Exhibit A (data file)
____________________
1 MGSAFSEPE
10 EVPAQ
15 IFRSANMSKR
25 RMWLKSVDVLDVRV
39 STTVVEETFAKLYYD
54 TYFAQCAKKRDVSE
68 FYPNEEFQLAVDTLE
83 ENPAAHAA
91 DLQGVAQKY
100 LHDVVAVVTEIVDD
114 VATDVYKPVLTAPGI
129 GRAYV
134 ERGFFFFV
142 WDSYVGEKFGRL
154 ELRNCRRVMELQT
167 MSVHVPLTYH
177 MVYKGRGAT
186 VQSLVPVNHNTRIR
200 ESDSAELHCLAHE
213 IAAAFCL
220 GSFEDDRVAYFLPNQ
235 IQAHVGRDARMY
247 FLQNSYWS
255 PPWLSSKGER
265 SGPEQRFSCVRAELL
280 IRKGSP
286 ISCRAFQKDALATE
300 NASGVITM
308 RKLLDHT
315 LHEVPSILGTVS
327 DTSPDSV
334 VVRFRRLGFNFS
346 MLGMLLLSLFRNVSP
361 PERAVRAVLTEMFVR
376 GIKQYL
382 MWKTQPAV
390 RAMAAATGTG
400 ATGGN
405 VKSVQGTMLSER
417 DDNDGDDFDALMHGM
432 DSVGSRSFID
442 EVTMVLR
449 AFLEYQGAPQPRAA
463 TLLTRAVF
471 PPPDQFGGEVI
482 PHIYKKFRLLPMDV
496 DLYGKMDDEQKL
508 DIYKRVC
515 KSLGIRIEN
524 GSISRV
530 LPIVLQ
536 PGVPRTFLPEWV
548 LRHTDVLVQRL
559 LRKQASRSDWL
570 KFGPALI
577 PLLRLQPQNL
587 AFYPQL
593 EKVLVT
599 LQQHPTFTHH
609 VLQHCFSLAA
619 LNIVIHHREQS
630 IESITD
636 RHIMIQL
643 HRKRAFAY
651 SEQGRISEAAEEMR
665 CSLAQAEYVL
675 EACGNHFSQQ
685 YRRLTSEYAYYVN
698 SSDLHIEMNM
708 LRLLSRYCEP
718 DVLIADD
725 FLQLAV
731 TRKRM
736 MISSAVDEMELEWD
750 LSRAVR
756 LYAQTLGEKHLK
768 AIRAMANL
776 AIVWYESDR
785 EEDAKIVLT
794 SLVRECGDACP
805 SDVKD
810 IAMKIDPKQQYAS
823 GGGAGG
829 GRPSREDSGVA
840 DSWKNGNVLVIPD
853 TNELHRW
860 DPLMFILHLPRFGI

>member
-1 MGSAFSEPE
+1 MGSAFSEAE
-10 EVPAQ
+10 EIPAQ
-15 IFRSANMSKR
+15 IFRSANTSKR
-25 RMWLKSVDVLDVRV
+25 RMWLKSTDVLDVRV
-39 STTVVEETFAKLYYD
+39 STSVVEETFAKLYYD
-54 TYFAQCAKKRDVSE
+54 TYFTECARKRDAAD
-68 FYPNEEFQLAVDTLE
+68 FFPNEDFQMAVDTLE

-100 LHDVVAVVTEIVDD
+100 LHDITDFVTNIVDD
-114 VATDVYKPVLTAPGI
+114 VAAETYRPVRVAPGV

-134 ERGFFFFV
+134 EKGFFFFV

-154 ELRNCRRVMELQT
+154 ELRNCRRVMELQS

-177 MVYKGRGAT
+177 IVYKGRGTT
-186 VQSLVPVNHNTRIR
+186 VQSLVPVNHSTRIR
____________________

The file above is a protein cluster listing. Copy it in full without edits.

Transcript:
1 MGSAFSEPE
10 EVPAQ
15 IFRSANMSKR
25 RMWLKSVDVLDVRV
39 STTVVEETFAKLYYD
54 TYFAQCAKKRDVSE
68 FYPNEEFQLAVDTLE
83 ENPAAHAA
91 DLQGVAQKY
100 LHDVVAVVTEIVDD
114 VATDVYKPVLTAPGI
129 GRAYV
134 ERGFFFFV
142 WDSYVGEKFGRL
154 ELRNCRRVMELQT
167 MSVHVPLTYH
177 MVYKGRGAT
186 VQSLVPVNHNTRIR
200 ESDSAELHCLAHE
213 IAAAFCL
220 GSFEDDRVAYFLPNQ
235 IQAHVGRDARMY
247 FLQNSYWS
255 PPWLSSKGER
265 SGPEQRFSCVRAELL
280 IRKGSP
286 ISCRAFQKDALATE
300 NASGVITM
308 RKLLDHT
315 LHEVPSILGTVS
327 DTSPDSV
334 VVRFRRLGFNFS
346 MLGMLLLSLFRNVSP
361 PERAVRAVLTEMFVR
376 GIKQYL
382 MWKTQPAV
390 RAMAAATGTG
400 ATGGN
405 VKSVQGTMLSER
417 DDNDGDDFDALMHGM
432 DSVGSRSFID
442 EVTMVLR
449 AFLEYQGAPQPRAA
463 TLLTRAVF
471 PPPDQFGGEVI
482 PHIYKKFRLLPMDV
496 DLYGKMDDEQKL
508 DIYKRVC
515 KSLGIRIEN
524 GSISRV
530 LPIVLQ
536 PGVPRTFLPEWV
548 LRHTDVLVQRL
559 LRKQASRSDWL
570 KFGPALI
577 PLLRLQPQNL
587 AFYPQL
593 EKVLVT
599 LQQHPTFTHH
609 VLQHCFSLAA
619 LNIVIHHREQS
630 IESITD
636 RHIMIQL
643 HRKRAFAY
651 SEQGRISEAAEEMR
665 CSLAQAEYVL
675 EACGNHFSQQ
685 YRRLTSEYAYYVN
698 SSDLHIEMNM
708 LRLLSRYCEP
718 DVLIADD
725 FLQLAV
731 TRKRM
736 MISSAVDEMELEWD
750 LSRAVR
756 LYAQTLGEKHLK
768 AIRAMANL
776 AIVWYESDR
785 EEDAKIVLT
794 SLVRECGDACP
805 SDVKD
810 IAMKIDPKQQYAS
823 GGGAGG
829 GRPSREDSGVA
840 DSWKNGNVLVIPD
853 TNELHRW
860 DPLMFILHLPRFGI

>member
-1 MGSAFSEPE
+1 MGSAFSEAE
-10 EVPAQ
+10 EIPAQ
-15 IFRSANMSKR
+15 IFRSANTSKR
-25 RMWLKSVDVLDVRV
+25 RMWLKSTDVLDVRV
-39 STTVVEETFAKLYYD
+39 STSVVEETFAKLYYD
-54 TYFAQCAKKRDVSE
+54 TYFTECARKRDAAD
-68 FYPNEEFQLAVDTLE
+68 FFPNEDFQMAVDTLE

-100 LHDVVAVVTEIVDD
+100 LHDITDFVTNIVDD
-114 VATDVYKPVLTAPGI
+114 VAAETYRPVRVAPGV

-134 ERGFFFFV
+134 EKGFFFFV

-154 ELRNCRRVMELQT
+154 ELRNCRRVMELQS

-177 MVYKGRGAT
+177 IVYKGRGTT
-186 VQSLVPVNHNTRIR
+186 VQSLVPVNHSTRIR